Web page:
"He admitted he was wrong, then he went back to and tried to do something to change that," Reid said. "Not that it can ever be completely changed but he's working to try and make it better."
Vick said his experiences helped him change his life, opened him up to a different world.
"I'm more humble, more inclined to be involved in the community and want to help in developing areas of my personal life and help others as well. I put a lot of emphasis on that these days and try to make the most of my opportunities, not only on the field but off the field," he said.
Vick presents numerous challenges for any defense and the Redskins, ranked last in the league, know what's ahead. He is not only the player he once was for the Falcons but more.
"Probably that and even better," cornerback Carlos Rogers said. "I don't think he had explosive guys (like DeSean Jackson and Jeremy Maclin) like this that could get down the field."
Throwing, running, faking one and doing the other, Vick presents compound problems.
"We're going to be jamming the receivers but also keeping an eye on him because whatever the down and distance is, he's got the goods to scramble and get the yardage," Rogers said.
McNabb leaving Philadelphia seemed improbable a year ago. Vick ultimately replacing McNabb and Kolb didn't look much more likely.
Now McNabb will dress in the visitors locker room at Lincoln Financial Field, Kolb will sit and Vick rebuilds his career.
"Life," McNabb said, "moves on."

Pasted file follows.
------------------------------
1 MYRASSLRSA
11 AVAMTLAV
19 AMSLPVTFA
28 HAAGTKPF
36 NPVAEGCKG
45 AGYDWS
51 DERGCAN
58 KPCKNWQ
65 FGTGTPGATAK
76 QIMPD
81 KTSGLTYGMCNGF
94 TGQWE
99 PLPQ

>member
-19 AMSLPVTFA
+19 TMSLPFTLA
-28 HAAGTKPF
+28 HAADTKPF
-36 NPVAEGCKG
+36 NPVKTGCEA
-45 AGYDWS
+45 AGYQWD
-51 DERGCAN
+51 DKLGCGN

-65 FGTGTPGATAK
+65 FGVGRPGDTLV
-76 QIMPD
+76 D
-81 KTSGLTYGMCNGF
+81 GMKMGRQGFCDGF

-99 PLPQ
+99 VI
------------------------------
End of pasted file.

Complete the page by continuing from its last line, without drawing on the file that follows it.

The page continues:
QUOTABLE: "He is not the whole team. He is a big part of this team, no question, but he is not the whole team." – Pittsburgh Steelers linebacker James Harrison, talking about suspended quarterback Ben Roethlisberger. The Steelers are 3-0 and get Roethlisberger back after playing the Baltimore Ravens on Sunday. ... "We have a hard time making it easy." – Cincinnati Bengals coach Marvin Lewis. The Bengals have won two in a row despite struggling offensively. ... "No, I would not make a decision based on the players. I think that can get real tricky if the players don't like the coaches." – San Francisco 49ers coach, after firing offensive coordinator Jimmy Raye. ... "I'd rather have an ugly win than an ugly loss." – Chicago Bears linebacker Brian Urlacher after Monday's 20-17 victory over the Green Bay Packers.
AROUND THE NFL: New city, same results. Ravens receiver Anquan Boldin, acquired from the Arizona Cardinals, has 606 receptions in 98 games. No receiver got to 600 in fewer games. Boldin caught eight passes in Baltimore's victory over the Cleveland Browns. ... When LaRod Stephens-Howling of the Cardinals returned the opening kickoff last Sunday for a 102-yard touchdown against the Oakland Raiders, he won a new home for a fan as part of Lennar Homes' "Take It To The House" promotion. The lucky guy? Dave Johnson of (you'll love this), Surprise, Ariz. ... The Kansas City Chiefs are 3-0 for the first time since 2003. Dating to 2000, they're one of nine teams to go 3-0 after opening the previous season 0-3.